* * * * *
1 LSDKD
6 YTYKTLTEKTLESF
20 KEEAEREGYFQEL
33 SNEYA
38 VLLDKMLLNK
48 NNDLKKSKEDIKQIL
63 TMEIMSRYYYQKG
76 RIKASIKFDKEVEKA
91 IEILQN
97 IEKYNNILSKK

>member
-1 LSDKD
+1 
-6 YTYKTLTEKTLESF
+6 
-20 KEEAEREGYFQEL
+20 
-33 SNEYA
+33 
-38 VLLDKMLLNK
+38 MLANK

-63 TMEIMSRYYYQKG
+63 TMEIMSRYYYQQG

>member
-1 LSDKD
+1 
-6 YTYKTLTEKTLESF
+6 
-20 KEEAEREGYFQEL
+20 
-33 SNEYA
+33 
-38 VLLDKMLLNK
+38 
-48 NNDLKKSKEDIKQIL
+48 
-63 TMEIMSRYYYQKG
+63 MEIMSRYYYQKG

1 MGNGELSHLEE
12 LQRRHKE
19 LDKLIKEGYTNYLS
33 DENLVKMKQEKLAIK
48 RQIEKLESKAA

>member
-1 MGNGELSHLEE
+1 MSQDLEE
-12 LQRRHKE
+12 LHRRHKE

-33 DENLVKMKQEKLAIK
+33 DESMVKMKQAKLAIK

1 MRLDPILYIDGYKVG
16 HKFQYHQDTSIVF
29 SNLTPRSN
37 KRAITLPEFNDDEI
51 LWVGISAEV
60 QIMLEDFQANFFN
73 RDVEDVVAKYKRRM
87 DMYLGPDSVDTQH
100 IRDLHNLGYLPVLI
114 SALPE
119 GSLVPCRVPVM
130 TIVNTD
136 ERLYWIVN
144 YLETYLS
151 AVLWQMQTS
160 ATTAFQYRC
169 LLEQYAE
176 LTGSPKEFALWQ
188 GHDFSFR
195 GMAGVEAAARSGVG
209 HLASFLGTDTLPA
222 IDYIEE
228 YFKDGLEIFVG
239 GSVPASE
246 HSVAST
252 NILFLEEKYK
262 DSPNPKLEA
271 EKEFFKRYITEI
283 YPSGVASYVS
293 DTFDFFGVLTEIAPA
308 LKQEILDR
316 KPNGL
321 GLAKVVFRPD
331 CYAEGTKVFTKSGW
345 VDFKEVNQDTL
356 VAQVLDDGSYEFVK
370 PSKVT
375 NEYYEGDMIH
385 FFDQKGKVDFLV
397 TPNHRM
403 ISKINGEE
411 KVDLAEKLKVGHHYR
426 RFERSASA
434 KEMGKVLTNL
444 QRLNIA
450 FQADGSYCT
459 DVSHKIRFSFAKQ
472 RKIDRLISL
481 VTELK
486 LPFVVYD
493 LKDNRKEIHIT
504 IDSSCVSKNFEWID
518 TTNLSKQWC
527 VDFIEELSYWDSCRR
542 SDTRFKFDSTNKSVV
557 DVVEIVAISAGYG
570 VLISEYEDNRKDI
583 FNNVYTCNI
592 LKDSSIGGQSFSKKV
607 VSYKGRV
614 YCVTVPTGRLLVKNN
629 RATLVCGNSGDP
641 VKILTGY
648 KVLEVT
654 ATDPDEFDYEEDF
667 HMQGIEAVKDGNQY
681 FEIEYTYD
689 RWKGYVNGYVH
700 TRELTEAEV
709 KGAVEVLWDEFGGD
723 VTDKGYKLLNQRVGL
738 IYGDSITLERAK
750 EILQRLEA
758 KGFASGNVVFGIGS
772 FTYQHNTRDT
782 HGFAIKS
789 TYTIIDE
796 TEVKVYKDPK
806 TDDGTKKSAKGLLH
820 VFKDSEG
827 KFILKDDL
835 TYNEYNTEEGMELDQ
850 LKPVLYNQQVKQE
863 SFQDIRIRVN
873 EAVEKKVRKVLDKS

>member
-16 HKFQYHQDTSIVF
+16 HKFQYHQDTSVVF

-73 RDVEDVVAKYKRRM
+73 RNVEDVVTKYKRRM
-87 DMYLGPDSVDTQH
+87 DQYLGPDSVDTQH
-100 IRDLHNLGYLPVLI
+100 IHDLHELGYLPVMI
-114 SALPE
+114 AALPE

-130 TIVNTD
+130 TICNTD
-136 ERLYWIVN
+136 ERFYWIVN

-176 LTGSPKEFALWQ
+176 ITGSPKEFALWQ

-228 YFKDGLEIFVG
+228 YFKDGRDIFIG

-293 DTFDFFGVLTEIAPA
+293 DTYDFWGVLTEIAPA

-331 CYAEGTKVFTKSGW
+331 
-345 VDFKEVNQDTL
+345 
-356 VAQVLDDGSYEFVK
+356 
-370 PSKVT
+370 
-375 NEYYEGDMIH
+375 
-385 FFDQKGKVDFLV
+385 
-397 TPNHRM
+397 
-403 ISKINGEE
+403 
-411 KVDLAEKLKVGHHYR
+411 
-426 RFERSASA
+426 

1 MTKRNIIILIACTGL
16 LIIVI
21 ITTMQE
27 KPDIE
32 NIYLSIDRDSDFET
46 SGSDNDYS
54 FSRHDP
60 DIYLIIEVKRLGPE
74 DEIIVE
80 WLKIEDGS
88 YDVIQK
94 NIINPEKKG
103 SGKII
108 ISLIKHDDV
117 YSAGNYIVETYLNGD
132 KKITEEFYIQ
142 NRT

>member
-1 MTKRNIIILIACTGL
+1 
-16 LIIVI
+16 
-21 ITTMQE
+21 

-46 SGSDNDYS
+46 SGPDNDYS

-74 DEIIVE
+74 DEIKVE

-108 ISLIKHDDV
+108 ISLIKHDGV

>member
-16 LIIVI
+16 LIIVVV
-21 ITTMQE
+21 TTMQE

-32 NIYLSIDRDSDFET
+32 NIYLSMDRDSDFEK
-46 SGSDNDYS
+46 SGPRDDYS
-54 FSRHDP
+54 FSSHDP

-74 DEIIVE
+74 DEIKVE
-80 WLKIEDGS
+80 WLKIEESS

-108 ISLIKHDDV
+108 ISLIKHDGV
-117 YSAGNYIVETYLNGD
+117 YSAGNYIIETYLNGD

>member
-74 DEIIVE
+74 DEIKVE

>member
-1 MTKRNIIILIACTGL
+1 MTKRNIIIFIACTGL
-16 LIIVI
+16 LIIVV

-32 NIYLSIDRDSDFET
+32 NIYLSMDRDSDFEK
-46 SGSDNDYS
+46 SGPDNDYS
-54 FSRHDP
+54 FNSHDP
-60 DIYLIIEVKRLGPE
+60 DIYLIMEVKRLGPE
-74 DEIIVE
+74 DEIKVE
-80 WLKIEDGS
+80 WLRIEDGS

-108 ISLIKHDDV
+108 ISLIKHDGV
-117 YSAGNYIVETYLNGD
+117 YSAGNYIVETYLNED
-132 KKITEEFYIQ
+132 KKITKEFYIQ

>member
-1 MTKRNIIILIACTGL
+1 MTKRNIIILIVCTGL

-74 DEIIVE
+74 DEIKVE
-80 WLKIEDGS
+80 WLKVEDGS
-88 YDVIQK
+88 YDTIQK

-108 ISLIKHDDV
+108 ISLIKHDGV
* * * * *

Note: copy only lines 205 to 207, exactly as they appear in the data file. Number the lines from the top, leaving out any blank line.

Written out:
-108 ISLIKHDDV
+108 ISLIKHDGV

>member